Michael, a travel columnist for The New York Times, goes to Tel Aviv to write an article after suffering a tragedy. He is still grieving and the loss has caused problems between him and his husband. He just wants to do his research and go home. But when he sublets an apartment from Tomer, a young film student, he finds himself drawn into the life of the city.
Superficially, the two men couldn’t be more different. Michael is an established journalist who has been with his partner for decades. He came of age during the years when AIDS was ravaging the gay community and he appreciates how much things have changed.
Tomer struggles to earn a living and is still trying to figure out what kind of films he wants to make. He can’t imagine settling down and is into casual sex, avoiding anyone who wants to get serious.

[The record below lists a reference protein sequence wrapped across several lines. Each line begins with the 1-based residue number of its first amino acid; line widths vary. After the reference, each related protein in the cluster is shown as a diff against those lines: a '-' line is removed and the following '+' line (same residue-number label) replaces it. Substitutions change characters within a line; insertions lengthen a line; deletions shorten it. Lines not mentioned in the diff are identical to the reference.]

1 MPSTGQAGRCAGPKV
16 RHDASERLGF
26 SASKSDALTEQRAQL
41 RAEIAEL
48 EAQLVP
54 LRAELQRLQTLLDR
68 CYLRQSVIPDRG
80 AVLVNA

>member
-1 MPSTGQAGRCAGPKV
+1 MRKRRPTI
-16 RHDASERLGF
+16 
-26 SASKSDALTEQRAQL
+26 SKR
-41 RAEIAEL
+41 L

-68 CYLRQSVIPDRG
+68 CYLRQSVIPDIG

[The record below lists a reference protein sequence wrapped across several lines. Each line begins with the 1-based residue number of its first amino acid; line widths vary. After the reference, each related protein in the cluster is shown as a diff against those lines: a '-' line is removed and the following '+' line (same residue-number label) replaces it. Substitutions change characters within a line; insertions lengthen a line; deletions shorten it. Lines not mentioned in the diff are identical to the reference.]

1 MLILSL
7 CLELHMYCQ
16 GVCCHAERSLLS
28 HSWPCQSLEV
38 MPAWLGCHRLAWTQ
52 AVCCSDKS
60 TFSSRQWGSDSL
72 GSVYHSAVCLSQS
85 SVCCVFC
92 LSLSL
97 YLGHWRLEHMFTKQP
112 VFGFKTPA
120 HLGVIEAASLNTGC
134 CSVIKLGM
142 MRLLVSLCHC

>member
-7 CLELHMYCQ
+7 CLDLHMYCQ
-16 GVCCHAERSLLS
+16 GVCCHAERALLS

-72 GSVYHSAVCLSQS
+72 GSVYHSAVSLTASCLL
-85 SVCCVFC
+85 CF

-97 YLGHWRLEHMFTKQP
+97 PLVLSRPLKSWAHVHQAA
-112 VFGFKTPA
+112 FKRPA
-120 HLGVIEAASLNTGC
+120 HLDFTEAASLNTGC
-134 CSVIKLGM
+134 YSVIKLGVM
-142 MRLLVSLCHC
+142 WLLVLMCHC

Michael hasn’t been to Israel since his Bar Mitzvah trip, which he didn’t enjoy much. His Jewish identity has never meant much to him. So he is surprised to find a city filled with fascinating contradictions and pulsing with life.
What really begins to turn things around for him is the unlikely and intense bond he forms with Tomer, which transforms both their lives in unexpected ways.
The director, Eytan Fox, was born in New York City and raised in Israel. Through this story of a relationship between two men, he examines different sides of his own identity.